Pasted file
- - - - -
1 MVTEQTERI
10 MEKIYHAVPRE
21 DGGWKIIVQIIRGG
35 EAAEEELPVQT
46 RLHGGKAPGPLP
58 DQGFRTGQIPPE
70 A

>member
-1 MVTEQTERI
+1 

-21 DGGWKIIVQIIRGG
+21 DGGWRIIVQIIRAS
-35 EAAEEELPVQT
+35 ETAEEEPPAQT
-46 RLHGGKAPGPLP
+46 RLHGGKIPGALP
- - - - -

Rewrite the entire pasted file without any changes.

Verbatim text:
1 MVTEQTERI
10 MEKIYHAVPRE
21 DGGWKIIVQIIRGG
35 EAAEEELPVQT
46 RLHGGKAPGPLP
58 DQGFRTGQIPPE
70 A

>member
-1 MVTEQTERI
+1 

-21 DGGWKIIVQIIRGG
+21 DGGWRIIVQIIRAS
-35 EAAEEELPVQT
+35 ETAEEEPPAQT
-46 RLHGGKAPGPLP
+46 RLHGGKIPGALP